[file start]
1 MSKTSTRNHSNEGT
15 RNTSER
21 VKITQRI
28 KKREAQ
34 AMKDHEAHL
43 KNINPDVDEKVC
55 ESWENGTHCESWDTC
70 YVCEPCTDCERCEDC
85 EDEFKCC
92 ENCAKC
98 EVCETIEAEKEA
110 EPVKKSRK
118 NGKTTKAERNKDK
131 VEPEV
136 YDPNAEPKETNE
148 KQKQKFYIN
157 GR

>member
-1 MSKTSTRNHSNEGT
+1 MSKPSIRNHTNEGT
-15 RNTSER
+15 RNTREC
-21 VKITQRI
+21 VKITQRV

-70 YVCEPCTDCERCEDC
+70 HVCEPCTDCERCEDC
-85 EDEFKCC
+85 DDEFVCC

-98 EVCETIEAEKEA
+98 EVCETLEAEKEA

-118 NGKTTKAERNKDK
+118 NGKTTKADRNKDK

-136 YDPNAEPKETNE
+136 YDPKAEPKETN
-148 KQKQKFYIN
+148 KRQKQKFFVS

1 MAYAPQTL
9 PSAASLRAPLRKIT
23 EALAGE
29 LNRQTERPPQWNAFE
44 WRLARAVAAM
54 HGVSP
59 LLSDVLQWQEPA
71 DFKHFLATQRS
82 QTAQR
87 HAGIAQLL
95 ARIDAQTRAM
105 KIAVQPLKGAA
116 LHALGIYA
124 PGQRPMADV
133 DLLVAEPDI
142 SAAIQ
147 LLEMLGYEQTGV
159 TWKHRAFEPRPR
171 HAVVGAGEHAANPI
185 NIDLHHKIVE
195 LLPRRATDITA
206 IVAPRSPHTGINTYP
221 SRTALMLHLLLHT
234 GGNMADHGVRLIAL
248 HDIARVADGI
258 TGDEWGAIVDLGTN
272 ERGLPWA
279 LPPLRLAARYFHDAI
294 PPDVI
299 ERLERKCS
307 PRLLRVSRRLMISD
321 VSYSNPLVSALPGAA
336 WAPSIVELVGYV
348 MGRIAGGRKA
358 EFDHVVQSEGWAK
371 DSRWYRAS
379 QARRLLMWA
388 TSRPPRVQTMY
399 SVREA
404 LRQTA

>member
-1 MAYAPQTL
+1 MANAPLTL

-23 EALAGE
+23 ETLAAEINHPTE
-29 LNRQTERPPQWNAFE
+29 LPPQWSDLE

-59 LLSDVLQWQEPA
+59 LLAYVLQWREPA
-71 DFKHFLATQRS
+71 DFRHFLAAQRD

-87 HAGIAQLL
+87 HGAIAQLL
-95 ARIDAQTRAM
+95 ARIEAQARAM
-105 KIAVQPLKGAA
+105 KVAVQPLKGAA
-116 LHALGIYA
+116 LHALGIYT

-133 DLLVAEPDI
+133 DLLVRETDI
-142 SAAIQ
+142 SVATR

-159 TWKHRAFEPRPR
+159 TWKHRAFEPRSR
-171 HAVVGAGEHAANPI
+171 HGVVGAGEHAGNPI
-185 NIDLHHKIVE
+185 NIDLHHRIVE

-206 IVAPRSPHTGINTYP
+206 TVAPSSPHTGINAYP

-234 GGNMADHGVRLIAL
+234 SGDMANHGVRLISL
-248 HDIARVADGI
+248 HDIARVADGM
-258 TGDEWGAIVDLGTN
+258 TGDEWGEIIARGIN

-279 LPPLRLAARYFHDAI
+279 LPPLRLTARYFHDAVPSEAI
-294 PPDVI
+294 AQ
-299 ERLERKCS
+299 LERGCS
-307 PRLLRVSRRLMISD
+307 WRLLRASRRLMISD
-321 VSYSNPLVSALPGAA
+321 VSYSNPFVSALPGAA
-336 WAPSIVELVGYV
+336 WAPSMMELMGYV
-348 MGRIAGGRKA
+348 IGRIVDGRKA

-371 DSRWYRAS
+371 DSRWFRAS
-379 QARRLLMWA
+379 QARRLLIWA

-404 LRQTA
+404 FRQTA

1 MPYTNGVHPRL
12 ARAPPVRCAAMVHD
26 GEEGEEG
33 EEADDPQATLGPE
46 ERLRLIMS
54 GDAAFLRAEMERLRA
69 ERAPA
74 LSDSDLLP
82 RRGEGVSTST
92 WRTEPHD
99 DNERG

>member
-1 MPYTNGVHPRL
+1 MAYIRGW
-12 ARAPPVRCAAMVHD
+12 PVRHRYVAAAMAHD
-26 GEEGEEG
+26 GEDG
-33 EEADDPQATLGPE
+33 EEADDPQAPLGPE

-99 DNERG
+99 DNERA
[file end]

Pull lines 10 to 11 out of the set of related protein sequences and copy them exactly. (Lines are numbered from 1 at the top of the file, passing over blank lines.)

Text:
92 ENCAKC
98 EVCETIEAEKEA